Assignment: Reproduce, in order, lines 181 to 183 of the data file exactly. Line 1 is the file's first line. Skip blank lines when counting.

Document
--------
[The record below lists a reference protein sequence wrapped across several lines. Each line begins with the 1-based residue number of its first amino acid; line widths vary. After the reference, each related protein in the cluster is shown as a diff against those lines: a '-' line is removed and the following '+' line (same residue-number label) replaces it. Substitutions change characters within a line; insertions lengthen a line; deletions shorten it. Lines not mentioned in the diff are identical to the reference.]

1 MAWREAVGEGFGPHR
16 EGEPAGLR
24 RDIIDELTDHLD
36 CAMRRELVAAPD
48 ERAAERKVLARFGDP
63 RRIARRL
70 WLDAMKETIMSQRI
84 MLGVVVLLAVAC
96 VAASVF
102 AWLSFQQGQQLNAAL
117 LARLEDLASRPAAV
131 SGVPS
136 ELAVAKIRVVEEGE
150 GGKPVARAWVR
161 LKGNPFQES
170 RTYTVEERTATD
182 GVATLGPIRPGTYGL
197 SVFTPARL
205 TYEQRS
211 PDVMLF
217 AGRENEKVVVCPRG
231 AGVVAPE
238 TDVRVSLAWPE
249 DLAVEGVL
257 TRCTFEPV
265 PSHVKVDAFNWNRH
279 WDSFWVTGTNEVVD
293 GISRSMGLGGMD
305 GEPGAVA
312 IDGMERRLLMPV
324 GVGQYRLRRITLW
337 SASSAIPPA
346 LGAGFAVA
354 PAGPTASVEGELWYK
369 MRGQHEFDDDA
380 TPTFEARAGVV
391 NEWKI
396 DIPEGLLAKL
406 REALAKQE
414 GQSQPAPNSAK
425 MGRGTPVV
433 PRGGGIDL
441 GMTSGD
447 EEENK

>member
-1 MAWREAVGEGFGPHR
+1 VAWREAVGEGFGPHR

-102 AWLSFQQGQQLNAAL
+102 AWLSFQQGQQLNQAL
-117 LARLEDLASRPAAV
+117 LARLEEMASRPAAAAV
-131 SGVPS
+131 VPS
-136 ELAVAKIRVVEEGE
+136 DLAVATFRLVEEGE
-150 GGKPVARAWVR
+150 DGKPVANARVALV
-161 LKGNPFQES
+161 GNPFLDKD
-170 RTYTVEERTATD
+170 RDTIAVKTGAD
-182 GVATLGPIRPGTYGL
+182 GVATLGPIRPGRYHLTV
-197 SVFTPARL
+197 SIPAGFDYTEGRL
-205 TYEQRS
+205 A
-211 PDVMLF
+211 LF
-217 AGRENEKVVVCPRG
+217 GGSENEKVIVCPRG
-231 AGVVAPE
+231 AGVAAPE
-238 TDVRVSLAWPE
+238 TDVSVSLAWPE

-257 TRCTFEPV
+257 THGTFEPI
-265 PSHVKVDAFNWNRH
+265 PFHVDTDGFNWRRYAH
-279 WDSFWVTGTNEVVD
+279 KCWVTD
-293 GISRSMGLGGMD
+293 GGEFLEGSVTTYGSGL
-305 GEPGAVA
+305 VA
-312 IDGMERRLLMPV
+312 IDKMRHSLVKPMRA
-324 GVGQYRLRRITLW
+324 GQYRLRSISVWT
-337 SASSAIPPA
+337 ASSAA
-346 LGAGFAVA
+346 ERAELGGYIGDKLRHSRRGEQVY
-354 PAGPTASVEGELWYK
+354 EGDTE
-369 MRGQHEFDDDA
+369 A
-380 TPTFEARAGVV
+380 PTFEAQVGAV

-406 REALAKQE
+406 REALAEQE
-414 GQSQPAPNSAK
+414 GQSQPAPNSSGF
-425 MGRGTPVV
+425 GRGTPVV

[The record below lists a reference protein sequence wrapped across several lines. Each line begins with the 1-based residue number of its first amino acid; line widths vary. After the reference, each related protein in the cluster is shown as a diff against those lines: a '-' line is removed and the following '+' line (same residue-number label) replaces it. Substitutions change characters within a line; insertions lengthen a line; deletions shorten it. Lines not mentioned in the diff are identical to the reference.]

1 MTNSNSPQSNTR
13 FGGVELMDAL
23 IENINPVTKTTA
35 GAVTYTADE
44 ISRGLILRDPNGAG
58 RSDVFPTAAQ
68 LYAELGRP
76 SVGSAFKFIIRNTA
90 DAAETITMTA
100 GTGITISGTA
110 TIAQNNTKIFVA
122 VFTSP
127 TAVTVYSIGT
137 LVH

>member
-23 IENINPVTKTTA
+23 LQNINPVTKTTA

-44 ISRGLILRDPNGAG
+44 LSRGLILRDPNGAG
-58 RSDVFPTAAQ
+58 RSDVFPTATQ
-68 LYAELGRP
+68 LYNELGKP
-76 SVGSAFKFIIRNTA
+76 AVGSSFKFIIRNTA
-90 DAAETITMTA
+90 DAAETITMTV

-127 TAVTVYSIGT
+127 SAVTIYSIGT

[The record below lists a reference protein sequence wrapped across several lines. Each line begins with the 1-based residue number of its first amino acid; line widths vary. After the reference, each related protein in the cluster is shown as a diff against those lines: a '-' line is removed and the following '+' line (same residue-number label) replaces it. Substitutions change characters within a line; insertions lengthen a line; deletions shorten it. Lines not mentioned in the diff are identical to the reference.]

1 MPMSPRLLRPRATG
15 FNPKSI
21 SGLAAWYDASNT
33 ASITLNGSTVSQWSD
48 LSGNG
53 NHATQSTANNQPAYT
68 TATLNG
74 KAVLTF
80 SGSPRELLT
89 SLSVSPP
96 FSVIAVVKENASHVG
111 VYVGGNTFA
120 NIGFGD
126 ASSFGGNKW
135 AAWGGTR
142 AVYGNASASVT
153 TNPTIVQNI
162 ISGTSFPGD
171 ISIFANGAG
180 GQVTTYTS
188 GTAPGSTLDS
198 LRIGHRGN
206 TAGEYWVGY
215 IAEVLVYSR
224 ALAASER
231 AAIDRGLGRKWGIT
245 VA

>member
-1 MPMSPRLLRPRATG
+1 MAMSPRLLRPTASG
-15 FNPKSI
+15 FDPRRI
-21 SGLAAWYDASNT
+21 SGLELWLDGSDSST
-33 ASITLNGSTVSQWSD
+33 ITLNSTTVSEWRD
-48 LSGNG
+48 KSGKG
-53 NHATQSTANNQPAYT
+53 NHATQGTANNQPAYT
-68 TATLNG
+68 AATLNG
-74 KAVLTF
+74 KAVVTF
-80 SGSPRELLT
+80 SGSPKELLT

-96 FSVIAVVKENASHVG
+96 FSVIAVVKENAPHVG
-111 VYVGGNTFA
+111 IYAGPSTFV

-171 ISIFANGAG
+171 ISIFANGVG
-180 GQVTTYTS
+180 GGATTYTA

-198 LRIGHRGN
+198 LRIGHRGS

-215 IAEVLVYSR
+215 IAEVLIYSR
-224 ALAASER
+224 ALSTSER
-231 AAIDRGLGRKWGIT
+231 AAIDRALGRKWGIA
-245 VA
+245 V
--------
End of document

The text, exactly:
+74 KAVVTF
-80 SGSPRELLT
+80 SGSPKELLT